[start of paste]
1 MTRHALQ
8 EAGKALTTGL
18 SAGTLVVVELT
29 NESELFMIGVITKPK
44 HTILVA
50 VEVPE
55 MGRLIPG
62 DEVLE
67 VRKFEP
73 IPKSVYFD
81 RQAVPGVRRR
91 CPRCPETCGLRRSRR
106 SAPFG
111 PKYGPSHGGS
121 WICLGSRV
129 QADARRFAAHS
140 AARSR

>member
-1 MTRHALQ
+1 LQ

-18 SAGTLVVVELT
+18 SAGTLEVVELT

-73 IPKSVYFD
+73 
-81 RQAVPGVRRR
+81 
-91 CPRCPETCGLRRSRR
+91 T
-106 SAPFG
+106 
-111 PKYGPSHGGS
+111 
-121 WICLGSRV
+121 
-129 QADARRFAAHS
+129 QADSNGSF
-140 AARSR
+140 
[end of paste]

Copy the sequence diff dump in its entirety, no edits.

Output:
1 MTRHALQ
8 EAGKALTTGL
18 SAGTLVVVELT
29 NESELFMIGVITKPK
44 HTILVA
50 VEVPE
55 MGRLIPG
62 DEVLE
67 VRKFEP
73 IPKSVYFD
81 RQAVPGVRRR
91 CPRCPETCGLRRSRR
106 SAPFG
111 PKYGPSHGGS
121 WICLGSRV
129 QADARRFAAHS
140 AARSR

>member
-1 MTRHALQ
+1 LQ

-18 SAGTLVVVELT
+18 SAGTLEVVELT

-73 IPKSVYFD
+73 
-81 RQAVPGVRRR
+81 
-91 CPRCPETCGLRRSRR
+91 T
-106 SAPFG
+106 
-111 PKYGPSHGGS
+111 
-121 WICLGSRV
+121 
-129 QADARRFAAHS
+129 QADSNGSF
-140 AARSR
+140 